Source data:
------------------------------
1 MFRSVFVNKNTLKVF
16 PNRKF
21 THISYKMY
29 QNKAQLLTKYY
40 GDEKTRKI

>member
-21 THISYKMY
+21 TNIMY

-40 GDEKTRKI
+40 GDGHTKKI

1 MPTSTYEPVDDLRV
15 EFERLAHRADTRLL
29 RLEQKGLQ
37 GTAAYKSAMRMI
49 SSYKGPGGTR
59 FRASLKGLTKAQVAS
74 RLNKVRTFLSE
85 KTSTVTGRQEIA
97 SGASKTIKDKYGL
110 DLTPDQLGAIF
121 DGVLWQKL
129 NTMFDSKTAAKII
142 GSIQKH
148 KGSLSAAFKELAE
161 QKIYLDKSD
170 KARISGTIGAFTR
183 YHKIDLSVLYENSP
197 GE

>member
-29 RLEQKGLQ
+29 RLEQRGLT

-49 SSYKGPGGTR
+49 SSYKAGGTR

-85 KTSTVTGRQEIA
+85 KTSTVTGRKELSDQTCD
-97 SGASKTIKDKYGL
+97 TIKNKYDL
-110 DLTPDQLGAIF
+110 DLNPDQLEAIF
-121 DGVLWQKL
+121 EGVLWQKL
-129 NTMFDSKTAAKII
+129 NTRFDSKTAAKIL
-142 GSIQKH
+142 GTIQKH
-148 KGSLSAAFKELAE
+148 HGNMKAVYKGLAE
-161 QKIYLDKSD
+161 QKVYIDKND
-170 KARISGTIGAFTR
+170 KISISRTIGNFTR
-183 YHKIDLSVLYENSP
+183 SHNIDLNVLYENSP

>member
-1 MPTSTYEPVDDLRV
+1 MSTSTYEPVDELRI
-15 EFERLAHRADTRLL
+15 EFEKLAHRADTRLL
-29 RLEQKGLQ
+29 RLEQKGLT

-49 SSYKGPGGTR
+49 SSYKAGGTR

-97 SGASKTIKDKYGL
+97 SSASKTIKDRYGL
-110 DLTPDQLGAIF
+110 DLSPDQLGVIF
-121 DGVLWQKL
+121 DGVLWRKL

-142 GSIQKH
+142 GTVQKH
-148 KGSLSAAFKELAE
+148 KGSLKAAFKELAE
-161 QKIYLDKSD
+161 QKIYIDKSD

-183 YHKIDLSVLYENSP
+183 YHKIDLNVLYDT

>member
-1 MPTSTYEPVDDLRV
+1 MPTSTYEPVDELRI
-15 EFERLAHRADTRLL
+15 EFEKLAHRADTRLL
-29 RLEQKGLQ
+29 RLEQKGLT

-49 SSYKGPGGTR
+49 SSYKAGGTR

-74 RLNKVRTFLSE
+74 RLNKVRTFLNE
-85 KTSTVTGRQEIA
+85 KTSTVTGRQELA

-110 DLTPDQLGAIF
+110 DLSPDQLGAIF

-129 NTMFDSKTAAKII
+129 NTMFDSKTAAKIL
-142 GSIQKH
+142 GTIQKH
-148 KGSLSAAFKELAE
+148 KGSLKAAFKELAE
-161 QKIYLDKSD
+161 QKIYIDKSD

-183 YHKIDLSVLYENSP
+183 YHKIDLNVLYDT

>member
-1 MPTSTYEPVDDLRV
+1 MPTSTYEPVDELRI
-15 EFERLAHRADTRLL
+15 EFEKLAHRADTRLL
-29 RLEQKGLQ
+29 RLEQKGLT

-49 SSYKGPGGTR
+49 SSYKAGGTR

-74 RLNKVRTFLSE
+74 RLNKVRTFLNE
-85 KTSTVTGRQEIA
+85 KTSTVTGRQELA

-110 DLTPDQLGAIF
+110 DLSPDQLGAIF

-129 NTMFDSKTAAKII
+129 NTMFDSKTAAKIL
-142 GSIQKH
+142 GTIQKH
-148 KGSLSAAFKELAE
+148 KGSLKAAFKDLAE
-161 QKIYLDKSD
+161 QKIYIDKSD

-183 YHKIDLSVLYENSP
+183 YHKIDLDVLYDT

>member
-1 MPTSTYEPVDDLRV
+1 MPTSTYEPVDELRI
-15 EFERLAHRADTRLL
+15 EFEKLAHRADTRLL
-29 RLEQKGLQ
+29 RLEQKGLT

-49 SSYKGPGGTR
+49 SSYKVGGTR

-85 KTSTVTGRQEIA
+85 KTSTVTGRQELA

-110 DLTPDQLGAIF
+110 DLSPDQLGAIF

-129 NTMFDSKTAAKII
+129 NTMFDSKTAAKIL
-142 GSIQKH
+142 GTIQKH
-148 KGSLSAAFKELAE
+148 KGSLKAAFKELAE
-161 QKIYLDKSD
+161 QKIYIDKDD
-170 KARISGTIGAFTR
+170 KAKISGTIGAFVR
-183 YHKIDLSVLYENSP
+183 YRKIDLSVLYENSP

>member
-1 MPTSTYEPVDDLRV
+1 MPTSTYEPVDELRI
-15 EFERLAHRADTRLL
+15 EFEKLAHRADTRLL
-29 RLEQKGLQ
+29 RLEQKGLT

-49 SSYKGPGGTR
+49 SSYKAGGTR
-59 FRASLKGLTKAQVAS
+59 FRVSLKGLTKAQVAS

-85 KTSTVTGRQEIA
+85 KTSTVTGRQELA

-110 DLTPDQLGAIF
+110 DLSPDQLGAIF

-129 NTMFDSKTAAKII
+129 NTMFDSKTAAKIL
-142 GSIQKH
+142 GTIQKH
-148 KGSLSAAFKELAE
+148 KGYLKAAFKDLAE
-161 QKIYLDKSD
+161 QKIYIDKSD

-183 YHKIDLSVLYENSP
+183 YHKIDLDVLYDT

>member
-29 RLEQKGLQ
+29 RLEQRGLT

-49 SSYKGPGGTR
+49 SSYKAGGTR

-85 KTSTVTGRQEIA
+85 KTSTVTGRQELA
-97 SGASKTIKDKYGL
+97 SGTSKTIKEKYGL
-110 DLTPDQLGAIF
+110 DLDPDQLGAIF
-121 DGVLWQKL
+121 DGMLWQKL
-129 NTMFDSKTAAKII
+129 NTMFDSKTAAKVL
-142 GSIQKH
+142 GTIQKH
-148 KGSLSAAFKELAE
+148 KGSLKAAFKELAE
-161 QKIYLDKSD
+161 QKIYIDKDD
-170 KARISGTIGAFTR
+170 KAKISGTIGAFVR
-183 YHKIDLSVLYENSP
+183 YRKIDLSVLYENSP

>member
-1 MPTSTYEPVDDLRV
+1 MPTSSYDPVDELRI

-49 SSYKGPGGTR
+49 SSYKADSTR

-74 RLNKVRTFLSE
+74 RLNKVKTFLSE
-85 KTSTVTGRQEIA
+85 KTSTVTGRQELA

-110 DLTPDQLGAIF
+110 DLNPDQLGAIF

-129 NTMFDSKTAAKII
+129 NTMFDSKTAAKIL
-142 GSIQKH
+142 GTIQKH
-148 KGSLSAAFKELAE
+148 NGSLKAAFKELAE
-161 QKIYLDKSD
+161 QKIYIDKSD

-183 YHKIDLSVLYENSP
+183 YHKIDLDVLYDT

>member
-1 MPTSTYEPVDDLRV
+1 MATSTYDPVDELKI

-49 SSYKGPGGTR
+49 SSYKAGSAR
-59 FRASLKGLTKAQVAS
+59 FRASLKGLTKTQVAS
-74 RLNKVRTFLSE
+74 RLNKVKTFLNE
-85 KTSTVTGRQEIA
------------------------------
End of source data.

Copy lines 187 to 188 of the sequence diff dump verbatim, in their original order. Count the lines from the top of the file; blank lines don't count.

+110 DLDPDQLGAIF
-121 DGVLWQKL